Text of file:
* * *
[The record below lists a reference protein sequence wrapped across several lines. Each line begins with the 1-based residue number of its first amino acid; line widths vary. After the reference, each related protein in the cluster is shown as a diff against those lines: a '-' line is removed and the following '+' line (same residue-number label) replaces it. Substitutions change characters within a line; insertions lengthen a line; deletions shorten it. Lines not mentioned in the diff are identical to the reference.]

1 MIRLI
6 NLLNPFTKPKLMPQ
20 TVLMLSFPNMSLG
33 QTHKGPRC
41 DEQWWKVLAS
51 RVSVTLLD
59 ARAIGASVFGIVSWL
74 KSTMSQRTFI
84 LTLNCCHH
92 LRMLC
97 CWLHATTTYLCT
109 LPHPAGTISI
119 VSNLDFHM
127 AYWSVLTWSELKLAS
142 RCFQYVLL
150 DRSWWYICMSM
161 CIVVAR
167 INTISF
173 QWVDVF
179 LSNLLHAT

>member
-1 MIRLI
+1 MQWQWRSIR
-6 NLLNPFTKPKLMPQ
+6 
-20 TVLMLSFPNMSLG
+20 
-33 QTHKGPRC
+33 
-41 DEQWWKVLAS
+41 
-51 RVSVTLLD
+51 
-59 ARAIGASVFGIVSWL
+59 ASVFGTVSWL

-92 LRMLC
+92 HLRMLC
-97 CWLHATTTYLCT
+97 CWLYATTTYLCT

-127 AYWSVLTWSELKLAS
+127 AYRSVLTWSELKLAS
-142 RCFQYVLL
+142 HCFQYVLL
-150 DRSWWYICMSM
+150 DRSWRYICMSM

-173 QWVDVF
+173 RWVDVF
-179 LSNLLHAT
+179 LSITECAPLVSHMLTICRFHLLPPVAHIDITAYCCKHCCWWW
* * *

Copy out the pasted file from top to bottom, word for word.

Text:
[The record below lists a reference protein sequence wrapped across several lines. Each line begins with the 1-based residue number of its first amino acid; line widths vary. After the reference, each related protein in the cluster is shown as a diff against those lines: a '-' line is removed and the following '+' line (same residue-number label) replaces it. Substitutions change characters within a line; insertions lengthen a line; deletions shorten it. Lines not mentioned in the diff are identical to the reference.]

1 MIRLI
6 NLLNPFTKPKLMPQ
20 TVLMLSFPNMSLG
33 QTHKGPRC
41 DEQWWKVLAS
51 RVSVTLLD
59 ARAIGASVFGIVSWL
74 KSTMSQRTFI
84 LTLNCCHH
92 LRMLC
97 CWLHATTTYLCT
109 LPHPAGTISI
119 VSNLDFHM
127 AYWSVLTWSELKLAS
142 RCFQYVLL
150 DRSWWYICMSM
161 CIVVAR
167 INTISF
173 QWVDVF
179 LSNLLHAT

>member
-1 MIRLI
+1 MQWQWRSIR
-6 NLLNPFTKPKLMPQ
+6 
-20 TVLMLSFPNMSLG
+20 
-33 QTHKGPRC
+33 
-41 DEQWWKVLAS
+41 
-51 RVSVTLLD
+51 
-59 ARAIGASVFGIVSWL
+59 ASVFGTVSWL

-92 LRMLC
+92 HLRMLC
-97 CWLHATTTYLCT
+97 CWLYATTTYLCT

-127 AYWSVLTWSELKLAS
+127 AYRSVLTWSELKLAS
-142 RCFQYVLL
+142 HCFQYVLL
-150 DRSWWYICMSM
+150 DRSWRYICMSM

-173 QWVDVF
+173 RWVDVF
-179 LSNLLHAT
+179 LSITECAPLVSHMLTICRFHLLPPVAHIDITAYCCKHCCWWW